CRIMINAL APPELLATE JURISDICTION : Criminal Appeal No. 312 of 1971.

July 8, 1971 of the Orissa High Court in Original Criminal Misc. case No. 9 of 1970, C. K. Daphtary, A. K. Verma and B. P. Singh, for the appellant.

Lal Narain Sinha, Solicitor-General of India and U. P. Singh, for respondent No. 2, The Judgment of the Court was delivered by DWIVEDI, J. The appellant is a member of the Superior Judicial Service of the State of Orissa, He was at one time officiating as District Judge. At the relevant time he was functioning as Commissioner of Hindu Religious Endowments, Orissa. The office of the Commissioner is created by the Orissa Hindu Religious Endowments Act.

497 In village Sanabagalpur there are two deities. The Additional Assistant Commissioner of Hindu Religious Endowments took action under s. 27 of the said Act for appointing an interim trustee of the deities. The person in charge of the deities made an objection under s. 41 of the said Act that the Act did not apply as the deities were consecrated under a private endowment made by him The Additional Assistant Commissioner rejected the objection by his order dated July 26, 1967. Without making any inquiry under s. 41, he held that prima facie there was a public endowment. He did not appoint the objector as a trustee of the deities. The objector filed a revision under s. 9 of the said Act before the appellant.

During the period intervening between the rejection of the objection by the Addl. Assistant Commissioner and the filing of the revision by the objector, the identical issue was raised before the Orissa High Court in Bhramarbar Santra and others v. State of Orissa and others(1). In that case the High Court held that the Asstt. Commissioner cannot appoint an interim trustee under s. 27 of the said Act until he has held an inquiry under s. 41 and has found that there was no hereditary trustee of the religious institution.

At the., hearing of the revision the aforesaid decision was cited before the, appellant by the applicant. After hearing the parties, the appellant made the following order "1...... It is said on behalf of the petitioner that he has filed a petition under section 41 of the Act. But no evidence is produced to that effect, thereby disclosing that their plea is humbug. The next argument is that the learned Assistant Commissioner should have first decided that the institution has no hereditary trustee. The Assistant Commissioner has impliedly done so.

2. The next argument that without a final declaration as to the nature of the institution, no appointment under Section 27 can be made, does not seem to be correct. The decision in the High Court on Bantala case would not be applicable to this instance.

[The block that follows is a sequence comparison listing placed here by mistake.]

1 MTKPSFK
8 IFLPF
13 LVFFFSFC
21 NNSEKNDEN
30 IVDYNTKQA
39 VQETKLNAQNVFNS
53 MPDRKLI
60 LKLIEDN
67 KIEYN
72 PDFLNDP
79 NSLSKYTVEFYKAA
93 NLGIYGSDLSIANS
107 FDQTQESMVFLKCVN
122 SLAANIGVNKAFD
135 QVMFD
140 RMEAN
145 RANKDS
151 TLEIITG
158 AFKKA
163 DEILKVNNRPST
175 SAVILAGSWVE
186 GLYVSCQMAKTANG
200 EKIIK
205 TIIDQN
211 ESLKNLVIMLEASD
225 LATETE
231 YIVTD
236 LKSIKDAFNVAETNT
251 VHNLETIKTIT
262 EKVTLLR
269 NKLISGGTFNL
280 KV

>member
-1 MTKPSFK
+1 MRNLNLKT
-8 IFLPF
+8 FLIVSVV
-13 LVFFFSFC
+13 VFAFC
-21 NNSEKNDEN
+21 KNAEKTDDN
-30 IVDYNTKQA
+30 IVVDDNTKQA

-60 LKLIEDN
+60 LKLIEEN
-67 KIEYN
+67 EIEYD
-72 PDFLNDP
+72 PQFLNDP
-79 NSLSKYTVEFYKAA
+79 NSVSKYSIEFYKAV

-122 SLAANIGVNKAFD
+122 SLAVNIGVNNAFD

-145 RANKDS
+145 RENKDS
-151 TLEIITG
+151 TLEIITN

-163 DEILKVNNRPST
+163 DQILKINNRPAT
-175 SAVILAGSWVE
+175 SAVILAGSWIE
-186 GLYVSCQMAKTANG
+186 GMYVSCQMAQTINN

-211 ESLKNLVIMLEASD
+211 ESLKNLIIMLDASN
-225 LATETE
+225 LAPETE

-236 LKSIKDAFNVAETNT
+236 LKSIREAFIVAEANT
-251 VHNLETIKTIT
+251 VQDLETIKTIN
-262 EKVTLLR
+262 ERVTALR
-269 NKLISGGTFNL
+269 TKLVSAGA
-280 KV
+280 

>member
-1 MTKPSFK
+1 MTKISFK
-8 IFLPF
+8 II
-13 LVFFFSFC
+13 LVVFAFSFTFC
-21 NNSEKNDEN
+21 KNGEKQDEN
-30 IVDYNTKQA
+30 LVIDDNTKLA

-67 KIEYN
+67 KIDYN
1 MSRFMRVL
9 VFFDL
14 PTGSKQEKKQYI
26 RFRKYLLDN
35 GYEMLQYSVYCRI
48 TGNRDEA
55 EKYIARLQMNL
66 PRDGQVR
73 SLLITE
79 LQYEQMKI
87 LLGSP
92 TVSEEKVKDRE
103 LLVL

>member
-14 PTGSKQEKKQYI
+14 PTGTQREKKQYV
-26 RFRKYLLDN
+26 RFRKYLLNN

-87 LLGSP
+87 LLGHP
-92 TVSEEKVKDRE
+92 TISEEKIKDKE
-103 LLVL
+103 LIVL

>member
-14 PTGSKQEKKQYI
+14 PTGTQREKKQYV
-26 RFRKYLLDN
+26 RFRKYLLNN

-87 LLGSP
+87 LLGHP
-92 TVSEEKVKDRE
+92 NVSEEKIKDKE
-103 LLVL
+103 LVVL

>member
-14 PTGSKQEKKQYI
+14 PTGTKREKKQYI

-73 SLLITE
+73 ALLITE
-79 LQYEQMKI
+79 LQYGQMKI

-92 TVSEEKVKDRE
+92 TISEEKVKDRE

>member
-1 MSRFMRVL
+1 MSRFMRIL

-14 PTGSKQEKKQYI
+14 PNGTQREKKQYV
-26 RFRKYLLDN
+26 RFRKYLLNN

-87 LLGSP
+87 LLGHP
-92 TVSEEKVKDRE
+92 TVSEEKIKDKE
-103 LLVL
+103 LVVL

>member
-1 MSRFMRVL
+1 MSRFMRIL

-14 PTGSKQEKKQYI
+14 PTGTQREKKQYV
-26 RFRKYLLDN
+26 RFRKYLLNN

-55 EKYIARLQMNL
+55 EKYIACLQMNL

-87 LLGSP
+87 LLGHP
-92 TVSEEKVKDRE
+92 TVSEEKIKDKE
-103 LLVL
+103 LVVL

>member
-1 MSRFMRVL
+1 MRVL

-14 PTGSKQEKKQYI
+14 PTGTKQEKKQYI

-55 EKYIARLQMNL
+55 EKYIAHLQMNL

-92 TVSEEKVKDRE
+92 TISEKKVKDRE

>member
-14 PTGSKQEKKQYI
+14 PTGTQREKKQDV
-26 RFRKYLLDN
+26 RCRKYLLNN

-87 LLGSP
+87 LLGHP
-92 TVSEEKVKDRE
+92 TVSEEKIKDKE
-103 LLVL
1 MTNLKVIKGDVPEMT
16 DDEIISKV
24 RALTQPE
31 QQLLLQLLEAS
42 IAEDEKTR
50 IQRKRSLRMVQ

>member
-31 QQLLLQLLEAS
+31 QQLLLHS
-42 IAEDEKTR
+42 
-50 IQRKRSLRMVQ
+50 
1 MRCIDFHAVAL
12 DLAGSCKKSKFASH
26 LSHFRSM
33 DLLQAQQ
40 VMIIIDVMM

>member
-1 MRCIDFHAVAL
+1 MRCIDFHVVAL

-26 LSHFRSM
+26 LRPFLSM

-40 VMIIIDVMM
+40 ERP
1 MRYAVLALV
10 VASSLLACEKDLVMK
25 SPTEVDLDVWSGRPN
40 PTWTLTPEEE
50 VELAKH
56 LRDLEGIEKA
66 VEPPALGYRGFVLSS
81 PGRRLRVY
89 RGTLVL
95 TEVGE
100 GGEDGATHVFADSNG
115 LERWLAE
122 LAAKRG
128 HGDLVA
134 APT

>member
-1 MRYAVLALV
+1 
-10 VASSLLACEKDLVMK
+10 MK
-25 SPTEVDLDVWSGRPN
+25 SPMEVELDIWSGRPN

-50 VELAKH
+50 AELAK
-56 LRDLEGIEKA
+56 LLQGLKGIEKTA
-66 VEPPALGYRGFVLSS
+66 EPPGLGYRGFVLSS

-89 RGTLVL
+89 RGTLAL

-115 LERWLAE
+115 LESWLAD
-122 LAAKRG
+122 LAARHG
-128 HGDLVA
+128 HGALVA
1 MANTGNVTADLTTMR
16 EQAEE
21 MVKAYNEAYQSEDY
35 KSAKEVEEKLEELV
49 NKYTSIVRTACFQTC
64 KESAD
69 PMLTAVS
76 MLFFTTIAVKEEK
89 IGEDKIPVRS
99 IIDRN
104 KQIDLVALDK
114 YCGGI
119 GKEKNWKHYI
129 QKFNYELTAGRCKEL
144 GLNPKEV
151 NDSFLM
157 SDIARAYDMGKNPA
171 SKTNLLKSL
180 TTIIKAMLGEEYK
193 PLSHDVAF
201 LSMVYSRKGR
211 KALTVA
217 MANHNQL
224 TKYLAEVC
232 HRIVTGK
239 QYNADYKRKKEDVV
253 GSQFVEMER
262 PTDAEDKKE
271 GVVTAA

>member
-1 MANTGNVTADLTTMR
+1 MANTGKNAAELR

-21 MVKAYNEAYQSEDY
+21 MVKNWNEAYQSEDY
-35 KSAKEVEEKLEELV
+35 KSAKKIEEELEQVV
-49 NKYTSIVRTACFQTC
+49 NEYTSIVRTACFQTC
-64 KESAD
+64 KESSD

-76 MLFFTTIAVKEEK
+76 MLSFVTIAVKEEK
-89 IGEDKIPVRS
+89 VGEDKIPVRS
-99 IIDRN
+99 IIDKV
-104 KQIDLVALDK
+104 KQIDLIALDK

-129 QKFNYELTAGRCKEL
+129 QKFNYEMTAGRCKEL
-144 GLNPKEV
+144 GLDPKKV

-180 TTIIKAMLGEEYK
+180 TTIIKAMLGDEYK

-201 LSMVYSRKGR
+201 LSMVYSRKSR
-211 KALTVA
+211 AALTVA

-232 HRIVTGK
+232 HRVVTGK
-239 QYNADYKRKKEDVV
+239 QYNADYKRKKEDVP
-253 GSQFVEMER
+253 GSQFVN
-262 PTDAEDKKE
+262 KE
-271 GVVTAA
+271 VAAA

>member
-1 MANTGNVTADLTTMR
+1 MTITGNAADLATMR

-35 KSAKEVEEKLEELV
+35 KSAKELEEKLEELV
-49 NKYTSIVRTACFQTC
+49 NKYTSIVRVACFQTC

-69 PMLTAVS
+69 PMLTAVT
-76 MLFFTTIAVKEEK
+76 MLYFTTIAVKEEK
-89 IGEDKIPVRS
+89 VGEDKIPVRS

Further against the order, we have moved the Supreme Court, and as such, the matter can be safely deemed to be subjudice.

3. In order to establish that the petitioner is the hereditary trustee, he has to file an application under section 41 of the Act. No doubt the court can initiate such a proceeding, But we should not do it where the institution appears to be safely a public one, in this instance, a Siva temple." (1) I.L.R. 1970 Cuttack 54.

498 The applicant filed a writ petition in the High Court against this order. The Division Bench, on hearing the applicant, issued notice for contempt of the High Court to the appellant. The High Court took exception to the following sentence occurring at the end of paragraph 2 in his order : "Further, against the order we have moved the Supreme Court, and as such, the matter can be safely deemed to be sub judice." The appellant appeared before the High Court in response to the notice. According to him the apparently objectionable sentence in his order "was not at all the basis for (his) decision." He said that the revision was dismissed by him after distinguishing the case before him from the facts of Bhramabar Santra. (1) He further Pleaded "that under the Constitution the decisions of the Supreme Court are law of the land. So, bonafide, was of the opinion that when a matter is under appeal, or otherwise before the Supreme Court, the point of law, becomes subjudice and only a decision of the Supreme Court in the matter, would be binding on the Subordinate Court." It was also pleaded that the proceeding before him was an administrative proceeding and that the act of not following the decision of the High.

Court in such a proceeding "may not amount to contempt of court." The High Court did not accept his pleas in justification.